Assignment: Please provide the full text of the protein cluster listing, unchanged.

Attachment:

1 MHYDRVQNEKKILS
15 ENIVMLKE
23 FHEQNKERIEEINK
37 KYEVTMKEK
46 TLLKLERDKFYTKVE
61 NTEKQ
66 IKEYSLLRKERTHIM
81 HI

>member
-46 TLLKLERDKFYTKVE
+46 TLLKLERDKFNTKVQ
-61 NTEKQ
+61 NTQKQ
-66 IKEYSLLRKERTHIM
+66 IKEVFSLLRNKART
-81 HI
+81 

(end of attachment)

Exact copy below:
1 MHYDRVQNEKKILS
15 ENIVMLKE
23 FHEQNKERIEEINK
37 KYEVTMKEK
46 TLLKLERDKFYTKVE
61 NTEKQ
66 IKEYSLLRKERTHIM
81 HI

>member
-46 TLLKLERDKFYTKVE
+46 TLLKLERDKFNTKVQ
-61 NTEKQ
+61 NTQKQ
-66 IKEYSLLRKERTHIM
+66 IKEVFSLLRNKART
-81 HI
+81 